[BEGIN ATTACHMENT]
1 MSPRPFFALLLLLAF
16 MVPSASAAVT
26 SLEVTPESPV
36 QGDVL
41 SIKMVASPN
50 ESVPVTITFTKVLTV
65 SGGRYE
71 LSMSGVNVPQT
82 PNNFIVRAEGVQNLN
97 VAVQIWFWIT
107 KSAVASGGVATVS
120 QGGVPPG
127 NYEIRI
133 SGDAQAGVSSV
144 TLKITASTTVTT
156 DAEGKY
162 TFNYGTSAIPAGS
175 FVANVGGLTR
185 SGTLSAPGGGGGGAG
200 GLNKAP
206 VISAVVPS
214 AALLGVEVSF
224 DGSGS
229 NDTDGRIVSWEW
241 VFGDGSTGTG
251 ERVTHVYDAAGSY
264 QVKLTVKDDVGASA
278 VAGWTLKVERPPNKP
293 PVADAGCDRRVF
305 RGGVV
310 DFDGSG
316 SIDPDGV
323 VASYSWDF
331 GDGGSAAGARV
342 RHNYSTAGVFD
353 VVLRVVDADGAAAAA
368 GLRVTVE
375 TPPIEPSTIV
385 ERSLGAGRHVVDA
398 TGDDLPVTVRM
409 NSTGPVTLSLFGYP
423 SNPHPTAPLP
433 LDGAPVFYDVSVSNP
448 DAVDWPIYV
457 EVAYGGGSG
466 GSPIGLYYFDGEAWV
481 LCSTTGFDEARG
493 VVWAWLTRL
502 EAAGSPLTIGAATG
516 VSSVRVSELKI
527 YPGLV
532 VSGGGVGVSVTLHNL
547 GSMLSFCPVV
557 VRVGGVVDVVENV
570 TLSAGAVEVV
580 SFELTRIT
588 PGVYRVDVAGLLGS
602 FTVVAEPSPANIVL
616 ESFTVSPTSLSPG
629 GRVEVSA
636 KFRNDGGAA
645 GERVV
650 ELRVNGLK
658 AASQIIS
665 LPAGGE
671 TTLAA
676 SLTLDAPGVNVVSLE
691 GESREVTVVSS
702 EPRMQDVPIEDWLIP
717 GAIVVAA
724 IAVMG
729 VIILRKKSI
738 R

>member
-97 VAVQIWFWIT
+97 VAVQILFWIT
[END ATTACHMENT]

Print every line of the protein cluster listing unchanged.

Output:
1 MSPRPFFALLLLLAF
16 MVPSASAAVT
26 SLEVTPESPV
36 QGDVL
41 SIKMVASPN
50 ESVPVTITFTKVLTV
65 SGGRYE
71 LSMSGVNVPQT
82 PNNFIVRAEGVQNLN
97 VAVQIWFWIT
107 KSAVASGGVATVS
120 QGGVPPG
127 NYEIRI
133 SGDAQAGVSSV
144 TLKITASTTVTT
156 DAEGKY
162 TFNYGTSAIPAGS
175 FVANVGGLTR
185 SGTLSAPGGGGGGAG
200 GLNKAP
206 VISAVVPS
214 AALLGVEVSF
224 DGSGS
229 NDTDGRIVSWEW
241 VFGDGSTGTG
251 ERVTHVYDAAGSY
264 QVKLTVKDDVGASA
278 VAGWTLKVERPPNKP
293 PVADAGCDRRVF
305 RGGVV
310 DFDGSG
316 SIDPDGV
323 VASYSWDF
331 GDGGSAAGARV
342 RHNYSTAGVFD
353 VVLRVVDADGAAAAA
368 GLRVTVE
375 TPPIEPSTIV
385 ERSLGAGRHVVDA
398 TGDDLPVTVRM
409 NSTGPVTLSLFGYP
423 SNPHPTAPLP
433 LDGAPVFYDVSVSNP
448 DAVDWPIYV
457 EVAYGGGSG
466 GSPIGLYYFDGEAWV
481 LCSTTGFDEARG
493 VVWAWLTRL
502 EAAGSPLTIGAATG
516 VSSVRVSELKI
527 YPGLV
532 VSGGGVGVSVTLHNL
547 GSMLSFCPVV
557 VRVGGVVDVVENV
570 TLSAGAVEVV
580 SFELTRIT
588 PGVYRVDVAGLLGS
602 FTVVAEPSPANIVL
616 ESFTVSPTSLSPG
629 GRVEVSA
636 KFRNDGGAA
645 GERVV
650 ELRVNGLK
658 AASQIIS
665 LPAGGE
671 TTLAA
676 SLTLDAPGVNVVSLE
691 GESREVTVVSS
702 EPRMQDVPIEDWLIP
717 GAIVVAA
724 IAVMG
729 VIILRKKSI
738 R

>member
-97 VAVQIWFWIT
+97 VAVQILFWIT